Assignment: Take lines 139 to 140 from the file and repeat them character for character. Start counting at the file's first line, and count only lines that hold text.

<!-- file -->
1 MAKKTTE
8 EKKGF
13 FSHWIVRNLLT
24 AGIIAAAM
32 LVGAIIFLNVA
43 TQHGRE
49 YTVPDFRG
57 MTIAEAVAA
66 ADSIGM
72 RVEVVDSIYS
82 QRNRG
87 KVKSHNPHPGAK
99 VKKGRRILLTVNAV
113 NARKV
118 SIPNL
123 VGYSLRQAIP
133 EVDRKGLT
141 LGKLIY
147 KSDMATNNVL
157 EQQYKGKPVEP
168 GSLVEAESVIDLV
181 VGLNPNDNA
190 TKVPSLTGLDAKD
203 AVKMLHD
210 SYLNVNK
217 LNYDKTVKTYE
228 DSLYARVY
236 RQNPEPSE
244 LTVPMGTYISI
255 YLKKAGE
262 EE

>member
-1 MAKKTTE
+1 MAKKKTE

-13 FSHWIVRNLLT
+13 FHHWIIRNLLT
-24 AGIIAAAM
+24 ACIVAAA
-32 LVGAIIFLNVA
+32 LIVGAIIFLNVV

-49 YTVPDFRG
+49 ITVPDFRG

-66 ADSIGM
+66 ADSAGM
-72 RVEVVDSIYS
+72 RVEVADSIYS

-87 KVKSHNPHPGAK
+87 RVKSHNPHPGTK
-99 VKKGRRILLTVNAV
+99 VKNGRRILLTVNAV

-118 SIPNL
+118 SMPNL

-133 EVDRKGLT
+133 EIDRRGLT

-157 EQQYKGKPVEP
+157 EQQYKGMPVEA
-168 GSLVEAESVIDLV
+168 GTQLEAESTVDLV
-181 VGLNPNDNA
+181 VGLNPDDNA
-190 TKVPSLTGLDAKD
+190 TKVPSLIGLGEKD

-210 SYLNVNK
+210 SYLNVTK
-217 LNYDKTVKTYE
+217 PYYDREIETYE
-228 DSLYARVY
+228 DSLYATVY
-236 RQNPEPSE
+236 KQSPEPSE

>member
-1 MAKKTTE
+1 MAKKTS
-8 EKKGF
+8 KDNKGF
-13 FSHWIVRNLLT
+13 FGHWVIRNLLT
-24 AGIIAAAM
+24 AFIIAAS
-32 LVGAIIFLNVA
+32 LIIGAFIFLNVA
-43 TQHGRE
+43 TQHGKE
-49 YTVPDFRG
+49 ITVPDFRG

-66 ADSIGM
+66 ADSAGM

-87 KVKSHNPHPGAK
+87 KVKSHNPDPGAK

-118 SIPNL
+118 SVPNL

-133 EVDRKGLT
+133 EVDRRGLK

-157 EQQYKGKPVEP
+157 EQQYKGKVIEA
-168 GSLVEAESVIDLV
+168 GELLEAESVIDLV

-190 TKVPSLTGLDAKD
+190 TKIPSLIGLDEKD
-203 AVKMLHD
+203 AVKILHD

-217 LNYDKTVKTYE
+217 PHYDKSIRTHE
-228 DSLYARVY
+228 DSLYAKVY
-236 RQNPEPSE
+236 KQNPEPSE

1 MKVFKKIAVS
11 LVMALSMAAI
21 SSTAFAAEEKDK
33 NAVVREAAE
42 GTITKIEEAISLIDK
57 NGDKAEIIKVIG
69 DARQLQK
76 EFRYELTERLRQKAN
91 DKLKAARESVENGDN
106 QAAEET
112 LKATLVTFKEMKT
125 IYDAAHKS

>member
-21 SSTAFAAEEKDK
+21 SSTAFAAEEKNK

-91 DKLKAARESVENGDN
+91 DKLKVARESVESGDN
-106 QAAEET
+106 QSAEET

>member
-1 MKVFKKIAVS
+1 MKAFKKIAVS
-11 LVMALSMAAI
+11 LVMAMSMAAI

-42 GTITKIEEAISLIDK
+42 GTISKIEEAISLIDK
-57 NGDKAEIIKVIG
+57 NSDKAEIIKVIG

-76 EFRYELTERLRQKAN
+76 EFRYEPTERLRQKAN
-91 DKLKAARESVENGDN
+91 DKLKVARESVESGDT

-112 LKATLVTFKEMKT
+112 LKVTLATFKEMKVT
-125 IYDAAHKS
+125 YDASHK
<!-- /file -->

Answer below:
+91 DKLKVARESVESGDT

-112 LKATLVTFKEMKT